Hanoi turns one thousand years old this year, and the city’s just on the cusp of summer. The point where the heat begins to turn from velvety to steamy, the rainstorms open up, the Red River starts to rise and turn burnt orange with silt, and the fields which still surround this turbo-charged city turn as green as the cottage gardens which flourish on islands in the stream.

Hanoi is a city of lakes. Hoan Kiem, at the heart of the old quarter, where balloons hang over the medieval pagoda, and an embalmed tortoise in a scarlet temple commemorates the sacred turtle — an incongruous fourth partner to the more obviously sacred trio of dragon, unicorn and phoenix that were emblems of old Tongking — which rose to give King Le Thai To his personal Excalibur long ago.

There’s Ho Tay, or West Lake, the gargantuan freshwater expanse around whose borders young couples promenade and pet on scooters, as steadily hooting taxis forge their way through, where drinker sup the cheap draft beer, bia hoi, at kindergarten tables, and the high-rise condos of the Western expats sit sealed behind their grandiose gates. Continue reading

Here Comes the Rain…

28 Apr

View from the Puerto Princesa Underground River, Palawan, Philippines: jagged rock and turquoise water.

Not, actually, a waterfall. Just the rain beginning....

Maybe it’s El Nino. Maybe it’s climate change. Maybe we’ve brought the English summer with us. But it feels like the rains have come early this year. And Z is overjoyed.

We walked to the Puerto Princesa underground river yesterday — supposedly the world’s longest navigable river — under heavy skies and dripping leaves. And as we emerged from the darkness of the cathedral cave into the green of the coastal forest where the river meets the sea, the rain fell in great sheets, ruffling the waters and throwing up spray. It felt, for a moment, as if we were paddling out into a waterfall.

There was a thunderstorm last night. There is a thunderstorm now, with bugs sheltering from the raindrops and flooding the lights, the grass a vivid green, the streams swelling already, gouts of water pouring from the nipa thatch, and a blessed coolness in the air. There will be thunderstorms tomorrow, the day after, and the day after that.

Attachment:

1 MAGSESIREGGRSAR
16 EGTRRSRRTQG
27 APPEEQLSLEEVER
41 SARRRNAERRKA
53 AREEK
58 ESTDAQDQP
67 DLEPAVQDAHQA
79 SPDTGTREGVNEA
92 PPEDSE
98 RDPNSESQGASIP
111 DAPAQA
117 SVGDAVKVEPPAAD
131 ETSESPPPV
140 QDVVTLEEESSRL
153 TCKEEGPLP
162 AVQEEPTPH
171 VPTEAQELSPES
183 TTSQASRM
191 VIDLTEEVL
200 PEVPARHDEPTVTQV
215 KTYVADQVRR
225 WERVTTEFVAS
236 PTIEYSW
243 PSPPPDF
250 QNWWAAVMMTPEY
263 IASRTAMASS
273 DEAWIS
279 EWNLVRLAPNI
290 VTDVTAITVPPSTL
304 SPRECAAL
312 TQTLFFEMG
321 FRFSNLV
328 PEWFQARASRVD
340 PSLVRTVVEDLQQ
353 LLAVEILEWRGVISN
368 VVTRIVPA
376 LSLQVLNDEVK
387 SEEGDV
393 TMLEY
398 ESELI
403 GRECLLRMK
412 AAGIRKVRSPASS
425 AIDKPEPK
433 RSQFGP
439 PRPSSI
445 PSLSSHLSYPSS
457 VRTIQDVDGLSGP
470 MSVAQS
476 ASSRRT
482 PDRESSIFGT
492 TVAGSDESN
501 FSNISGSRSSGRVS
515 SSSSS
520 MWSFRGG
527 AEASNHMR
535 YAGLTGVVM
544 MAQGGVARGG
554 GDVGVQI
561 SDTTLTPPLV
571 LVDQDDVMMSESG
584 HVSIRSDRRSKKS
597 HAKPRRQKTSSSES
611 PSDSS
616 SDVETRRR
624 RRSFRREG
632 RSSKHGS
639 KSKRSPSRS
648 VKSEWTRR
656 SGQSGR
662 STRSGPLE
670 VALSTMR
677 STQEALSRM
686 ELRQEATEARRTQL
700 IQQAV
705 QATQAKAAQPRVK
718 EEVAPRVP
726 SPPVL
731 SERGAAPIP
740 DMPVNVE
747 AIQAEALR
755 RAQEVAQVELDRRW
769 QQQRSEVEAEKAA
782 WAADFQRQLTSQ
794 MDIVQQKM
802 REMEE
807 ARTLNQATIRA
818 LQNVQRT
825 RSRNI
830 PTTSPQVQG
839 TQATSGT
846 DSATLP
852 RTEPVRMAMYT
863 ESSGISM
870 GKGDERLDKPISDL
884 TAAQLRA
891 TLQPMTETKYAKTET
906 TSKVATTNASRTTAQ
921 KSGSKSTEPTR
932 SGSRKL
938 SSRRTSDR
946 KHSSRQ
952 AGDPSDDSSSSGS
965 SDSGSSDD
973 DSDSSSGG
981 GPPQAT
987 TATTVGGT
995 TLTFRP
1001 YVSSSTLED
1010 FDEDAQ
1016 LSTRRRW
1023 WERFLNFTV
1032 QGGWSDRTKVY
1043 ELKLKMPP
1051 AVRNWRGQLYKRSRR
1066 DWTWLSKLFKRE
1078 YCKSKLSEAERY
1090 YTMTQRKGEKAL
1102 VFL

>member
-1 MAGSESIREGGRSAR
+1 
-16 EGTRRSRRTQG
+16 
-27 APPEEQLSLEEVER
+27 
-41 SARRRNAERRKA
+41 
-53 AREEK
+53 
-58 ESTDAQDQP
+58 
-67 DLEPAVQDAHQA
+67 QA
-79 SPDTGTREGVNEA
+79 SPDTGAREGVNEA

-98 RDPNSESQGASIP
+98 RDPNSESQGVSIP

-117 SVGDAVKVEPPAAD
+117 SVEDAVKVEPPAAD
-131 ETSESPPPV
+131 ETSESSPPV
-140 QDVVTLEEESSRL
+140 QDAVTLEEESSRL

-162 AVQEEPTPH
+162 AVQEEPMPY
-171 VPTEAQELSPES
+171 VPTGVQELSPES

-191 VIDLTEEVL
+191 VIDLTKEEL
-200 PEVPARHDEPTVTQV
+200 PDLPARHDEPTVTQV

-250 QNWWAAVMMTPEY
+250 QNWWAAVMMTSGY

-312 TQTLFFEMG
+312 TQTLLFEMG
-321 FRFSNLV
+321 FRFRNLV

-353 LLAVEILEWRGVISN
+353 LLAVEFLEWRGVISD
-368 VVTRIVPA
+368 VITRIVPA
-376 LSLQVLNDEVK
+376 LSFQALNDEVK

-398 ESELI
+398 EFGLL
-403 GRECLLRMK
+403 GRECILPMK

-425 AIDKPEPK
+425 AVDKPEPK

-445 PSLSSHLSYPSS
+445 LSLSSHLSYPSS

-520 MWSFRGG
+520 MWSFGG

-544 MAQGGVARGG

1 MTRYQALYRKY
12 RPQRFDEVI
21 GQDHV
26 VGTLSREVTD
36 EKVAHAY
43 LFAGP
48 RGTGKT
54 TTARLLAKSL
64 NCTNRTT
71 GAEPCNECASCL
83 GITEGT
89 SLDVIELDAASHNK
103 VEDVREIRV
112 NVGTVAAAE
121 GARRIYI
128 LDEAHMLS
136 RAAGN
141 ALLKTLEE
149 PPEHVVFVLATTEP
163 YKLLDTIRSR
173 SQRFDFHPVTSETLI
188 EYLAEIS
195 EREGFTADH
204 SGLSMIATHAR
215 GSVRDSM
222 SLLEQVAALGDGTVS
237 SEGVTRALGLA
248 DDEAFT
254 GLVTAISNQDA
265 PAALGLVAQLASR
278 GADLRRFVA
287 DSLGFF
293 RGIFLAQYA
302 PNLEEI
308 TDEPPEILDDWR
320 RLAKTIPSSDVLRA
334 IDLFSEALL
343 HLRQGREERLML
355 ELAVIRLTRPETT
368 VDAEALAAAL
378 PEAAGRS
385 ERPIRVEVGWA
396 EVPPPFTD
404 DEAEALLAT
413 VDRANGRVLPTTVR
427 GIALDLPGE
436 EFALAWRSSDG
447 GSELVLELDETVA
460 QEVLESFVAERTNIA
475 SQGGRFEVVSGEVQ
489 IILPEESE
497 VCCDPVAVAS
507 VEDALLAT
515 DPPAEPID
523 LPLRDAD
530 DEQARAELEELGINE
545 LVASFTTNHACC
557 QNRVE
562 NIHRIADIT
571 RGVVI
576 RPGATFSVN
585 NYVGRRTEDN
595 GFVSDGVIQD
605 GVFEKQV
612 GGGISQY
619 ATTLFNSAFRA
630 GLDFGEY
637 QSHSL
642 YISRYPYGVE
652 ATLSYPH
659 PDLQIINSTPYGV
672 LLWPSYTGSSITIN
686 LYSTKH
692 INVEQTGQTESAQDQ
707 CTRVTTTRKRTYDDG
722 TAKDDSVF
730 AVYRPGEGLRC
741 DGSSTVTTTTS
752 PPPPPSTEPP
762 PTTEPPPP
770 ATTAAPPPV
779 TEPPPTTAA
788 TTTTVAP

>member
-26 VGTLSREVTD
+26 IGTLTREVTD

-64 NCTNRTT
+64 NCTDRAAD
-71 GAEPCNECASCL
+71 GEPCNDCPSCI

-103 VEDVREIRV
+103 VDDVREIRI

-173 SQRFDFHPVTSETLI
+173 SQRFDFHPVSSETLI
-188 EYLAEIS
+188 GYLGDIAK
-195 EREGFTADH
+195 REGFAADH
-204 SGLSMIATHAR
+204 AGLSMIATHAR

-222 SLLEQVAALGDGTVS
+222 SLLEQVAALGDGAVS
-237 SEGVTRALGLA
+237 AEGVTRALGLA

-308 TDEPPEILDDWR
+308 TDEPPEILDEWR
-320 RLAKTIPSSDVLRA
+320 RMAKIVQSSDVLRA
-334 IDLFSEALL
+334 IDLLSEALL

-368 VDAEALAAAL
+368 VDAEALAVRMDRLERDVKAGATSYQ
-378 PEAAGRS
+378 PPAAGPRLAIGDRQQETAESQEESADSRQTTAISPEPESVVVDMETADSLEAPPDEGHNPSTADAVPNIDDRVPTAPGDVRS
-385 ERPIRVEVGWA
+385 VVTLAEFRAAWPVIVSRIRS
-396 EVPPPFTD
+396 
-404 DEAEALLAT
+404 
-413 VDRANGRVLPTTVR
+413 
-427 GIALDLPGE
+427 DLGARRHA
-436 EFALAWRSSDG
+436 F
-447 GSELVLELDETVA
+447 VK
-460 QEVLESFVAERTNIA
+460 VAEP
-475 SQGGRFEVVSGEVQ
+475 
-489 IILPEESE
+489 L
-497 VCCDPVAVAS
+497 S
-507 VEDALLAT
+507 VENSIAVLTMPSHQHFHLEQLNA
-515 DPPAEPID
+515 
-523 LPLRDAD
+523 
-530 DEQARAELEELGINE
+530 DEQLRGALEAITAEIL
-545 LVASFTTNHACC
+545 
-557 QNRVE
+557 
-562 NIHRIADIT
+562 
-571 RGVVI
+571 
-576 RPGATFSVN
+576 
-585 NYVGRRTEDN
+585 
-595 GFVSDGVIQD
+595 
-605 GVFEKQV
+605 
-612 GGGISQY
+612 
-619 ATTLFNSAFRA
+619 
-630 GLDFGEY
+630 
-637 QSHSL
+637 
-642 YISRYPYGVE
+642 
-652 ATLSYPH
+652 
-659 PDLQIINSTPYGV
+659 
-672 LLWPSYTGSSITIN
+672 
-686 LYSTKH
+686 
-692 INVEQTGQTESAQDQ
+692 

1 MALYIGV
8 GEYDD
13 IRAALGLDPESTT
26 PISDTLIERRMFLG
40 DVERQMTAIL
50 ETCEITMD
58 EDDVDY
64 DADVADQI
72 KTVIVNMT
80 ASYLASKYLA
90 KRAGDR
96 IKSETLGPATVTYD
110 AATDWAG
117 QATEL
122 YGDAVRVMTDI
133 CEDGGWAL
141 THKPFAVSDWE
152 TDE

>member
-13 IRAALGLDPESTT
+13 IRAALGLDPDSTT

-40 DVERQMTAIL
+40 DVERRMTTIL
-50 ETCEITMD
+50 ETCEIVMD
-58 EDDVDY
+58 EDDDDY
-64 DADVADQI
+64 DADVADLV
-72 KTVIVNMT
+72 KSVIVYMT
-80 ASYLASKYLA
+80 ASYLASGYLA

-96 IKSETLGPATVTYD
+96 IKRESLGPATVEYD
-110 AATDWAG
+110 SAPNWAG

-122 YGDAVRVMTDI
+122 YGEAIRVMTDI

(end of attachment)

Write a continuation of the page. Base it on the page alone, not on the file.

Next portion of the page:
Three days ago, this was the view from our beach hut. Continue reading

Hounds, Bikes and Dunes

2 Mar

Puppy at roadside stall, Mui Ne, VietnamZ and I are sitting at a roadside stall in Mui Ne, Vietnam, watching a very cute, extremely solemn and phenomenally determined toddler hounding an equally cute but definitely sorrowful puppy.

It’s our first outing on a motorbike sans chauffeur since I over-estimated my off-road capabilities on an elderly manual sized for a Thai lady, shredded my elbow, scraped Z’s hand and scared myself shitless. Our spanking new, man-sized twist-‘n’-go Honda has proved a far more accessible ride. Continue reading

Dolphins on the Mekong

22 Feb

Kratie, Cambodia: Sunset over the Mekong

Kratie, Cambodia: Sunset over the Mekong

I was eighteen when I read about the pink freshwater dolphins on the Amazon. I’ve dreamed of seeing them ever since, and Z and I will do this later on this journey.

In the meantime, though, we stopped in Kratie on our way back from Ban Lung, Ratanakiri, to see the Irrawaddy dolphins on the Mekong, and avoid a repetition of our experience on the way up.

The Kratie pod cluster around 15km upriver from the town itself. We took a sampan out to see them from the riverside there, the driver paddling the boat so quietly that the huffs and snorts and squeaks of the dolphins echoed across the water.

The freshwater Irrawaddy dolphin is an endangered species, but this pod was full of life. They surfaced, puffed and played in groups of two or three, one pair arcing so close to the boat that we could see the expressions on their faces. Continue reading